Does AT&T Prove Telcos Are Sleeping Giants Of Mobile Marketing?

It's all about the data, right? We've all heard endlessly how it's the new oil, and so it's little surprise to see that the holding companies are getting in on the act. Just this week, IPG confirmed it is buying Acxiom to dive deep into the data that power modern digital marketing.

It has attracted a lot of attention, and so it should. But AT&T's purchase of AppNexus most be at least as important, surely? Sure, it got covered but I would suggest the marketing press is in the process of making more fuss about IPG than it did AT&T, and yet the latter may be the more interesting.

A discussion with Itamar Benedy, CEO of Glispa, the other day confirmed this for me. He runs a mobile monetising business that has at least a partial bet that telecoms will wake up to the power of their data and how they can use it in advertising. Glispa does this through a service that can pre-load apps when a telco ships a mobile phone, create a smart folder with news apps suggested (based on behaviour) and through on-screen notifications. I mention this to flag up straight away that he very much has a dog in this proverbial fight.

However, anyone who went through the past two decades will remember the argument that at some stage the telecoms companies were going to start making money from the networks they run -- whether through the entertainment they now carry or the advertising that accompanies this content. The talk always used to be of incredibly smart companies building dumb pipes, or words to that effect.

Now there is a major reason to resurrect the enquiry because digital marketing is moving away from the desktop and to the smartphones they sell. Benedy can't reveal the names of any telecoms that Glispa is working with or running trials with (none are in the UK currently) but the premise make sense. The telco knows the customer and has their data and has the potential to glean a lot from app downloading behaviour (data laws permitting). This is why his company is aimed at monetising that data and using the relationship the subscriber has with their telco.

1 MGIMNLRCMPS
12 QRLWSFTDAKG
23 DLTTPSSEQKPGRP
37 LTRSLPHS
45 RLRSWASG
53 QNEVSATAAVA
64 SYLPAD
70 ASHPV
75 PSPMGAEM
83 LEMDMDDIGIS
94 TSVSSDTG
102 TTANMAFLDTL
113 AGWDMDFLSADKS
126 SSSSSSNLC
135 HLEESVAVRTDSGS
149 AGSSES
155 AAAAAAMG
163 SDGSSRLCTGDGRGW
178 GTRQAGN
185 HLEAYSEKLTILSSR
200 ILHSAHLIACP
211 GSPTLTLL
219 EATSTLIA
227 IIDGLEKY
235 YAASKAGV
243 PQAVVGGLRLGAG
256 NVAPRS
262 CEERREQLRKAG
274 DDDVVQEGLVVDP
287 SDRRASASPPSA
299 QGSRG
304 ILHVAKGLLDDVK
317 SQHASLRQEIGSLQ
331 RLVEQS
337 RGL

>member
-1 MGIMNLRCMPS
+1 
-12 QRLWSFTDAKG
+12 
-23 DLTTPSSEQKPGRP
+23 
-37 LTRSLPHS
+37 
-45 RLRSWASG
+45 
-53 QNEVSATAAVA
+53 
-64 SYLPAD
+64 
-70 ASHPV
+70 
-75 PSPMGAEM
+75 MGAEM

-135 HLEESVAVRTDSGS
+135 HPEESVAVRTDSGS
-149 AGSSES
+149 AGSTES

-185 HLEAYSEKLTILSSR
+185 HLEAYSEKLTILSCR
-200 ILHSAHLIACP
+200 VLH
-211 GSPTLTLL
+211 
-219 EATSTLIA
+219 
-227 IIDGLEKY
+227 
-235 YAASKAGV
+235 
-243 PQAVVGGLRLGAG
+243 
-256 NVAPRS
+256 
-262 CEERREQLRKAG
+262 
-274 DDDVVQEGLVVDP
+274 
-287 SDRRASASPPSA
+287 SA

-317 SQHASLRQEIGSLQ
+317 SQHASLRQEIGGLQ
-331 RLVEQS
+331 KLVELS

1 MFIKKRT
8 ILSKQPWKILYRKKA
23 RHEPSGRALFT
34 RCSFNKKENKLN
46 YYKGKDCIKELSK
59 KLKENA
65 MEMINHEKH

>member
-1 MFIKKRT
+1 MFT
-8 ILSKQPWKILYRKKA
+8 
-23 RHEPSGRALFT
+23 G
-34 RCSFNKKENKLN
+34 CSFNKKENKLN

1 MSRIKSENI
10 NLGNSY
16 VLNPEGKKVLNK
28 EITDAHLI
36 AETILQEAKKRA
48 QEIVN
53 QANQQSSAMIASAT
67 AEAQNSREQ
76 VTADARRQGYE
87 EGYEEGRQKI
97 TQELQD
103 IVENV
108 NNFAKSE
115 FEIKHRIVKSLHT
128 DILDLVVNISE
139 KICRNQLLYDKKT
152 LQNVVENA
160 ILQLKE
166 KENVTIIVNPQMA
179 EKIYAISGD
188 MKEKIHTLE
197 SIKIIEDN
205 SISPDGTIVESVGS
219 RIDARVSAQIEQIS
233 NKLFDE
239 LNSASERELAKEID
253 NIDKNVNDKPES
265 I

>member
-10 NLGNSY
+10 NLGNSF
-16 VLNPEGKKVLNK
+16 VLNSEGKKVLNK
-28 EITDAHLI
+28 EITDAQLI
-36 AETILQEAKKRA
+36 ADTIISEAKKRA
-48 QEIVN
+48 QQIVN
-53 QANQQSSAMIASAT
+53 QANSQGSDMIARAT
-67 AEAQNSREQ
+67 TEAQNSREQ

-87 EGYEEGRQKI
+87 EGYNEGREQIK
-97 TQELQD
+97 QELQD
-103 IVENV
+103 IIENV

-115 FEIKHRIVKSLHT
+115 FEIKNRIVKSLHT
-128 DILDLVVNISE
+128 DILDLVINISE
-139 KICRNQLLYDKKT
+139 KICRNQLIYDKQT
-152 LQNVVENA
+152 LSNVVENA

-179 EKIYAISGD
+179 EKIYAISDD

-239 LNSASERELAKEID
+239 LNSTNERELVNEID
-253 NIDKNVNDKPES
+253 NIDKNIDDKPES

Regardless of that approach, it does raise the question we kept coming back to in our chat -- are the the telcos the sleeping giants of digital marketing?

AT&T clearly believes this is the case and can see itself opening up a whole new revenue stream, combining the data it knows about its own customers and the vast data banks AppNexus has and will be able to collate in the future.

However, this is aimed at advertising where people already expect to find it. Buying a mobile programmatic exchange isn't opening up a new channel -- it's combining what you have with what they already have and hoping the result is bigger than the two constituent parts.

There is nothing wrong with this approach -- and it is likely it will not be the first major foray, particularly if the venture works well. However, for the telecoms operators to fully become digital marketing giants, they need to not only buy in to the advertising infrastructure that exists, they really could do with inventing something new. 

Benedy at Glispa is effectively pitched at turning telcos in to a discovery rival to the Apple AppStore or Google PlayStore. It will be an interesting one to watch. O2 has famously tried to get proximity marketing off the ground, but it's one of those things that has just bubbled away in the background. It rarely gets much coverage and it's rare to see a notification tell you about a local offer (and I am an O2 customer, by the way). Remember that Regent Street was going to be a new front for beacons? Again, that didn't exactly work out or, if it did, they have kept it very quiet.

Here's the rub. At some point a telecoms provider will have to be brave enough to begin trying to market to its customers through the device they have likely brought from it. That means notifications, recommendations and proximity alerts and all of these stretch their bravery. Would opening up a new channel put customers off? Have telcos been reticent to act for good reason, or are they just too unimaginative and need to believe more in the power of their relationship with customers.

I honestly don't know what the answer is, but I do know one thing. At some time a telco will try it and if it works out, the rest will follow. If it doesn't, the industry will beat a hasty retreat.

Is there an unmet demand -- or conversely, just because your telco knows a fair amount about you, does that mean you want it to act on it?

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